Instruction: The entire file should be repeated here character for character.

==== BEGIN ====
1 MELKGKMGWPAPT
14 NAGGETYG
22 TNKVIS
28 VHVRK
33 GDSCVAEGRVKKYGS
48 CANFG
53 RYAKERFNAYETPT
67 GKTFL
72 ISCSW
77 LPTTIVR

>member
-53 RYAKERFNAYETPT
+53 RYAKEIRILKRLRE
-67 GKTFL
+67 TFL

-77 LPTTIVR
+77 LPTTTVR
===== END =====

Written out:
1 MELKGKMGWPAPT
14 NAGGETYG
22 TNKVIS
28 VHVRK
33 GDSCVAEGRVKKYGS
48 CANFG
53 RYAKERFNAYETPT
67 GKTFL
72 ISCSW
77 LPTTIVR

>member
-53 RYAKERFNAYETPT
+53 RYAKEIRILKRLRE
-67 GKTFL
+67 TFL

-77 LPTTIVR
+77 LPTTTVR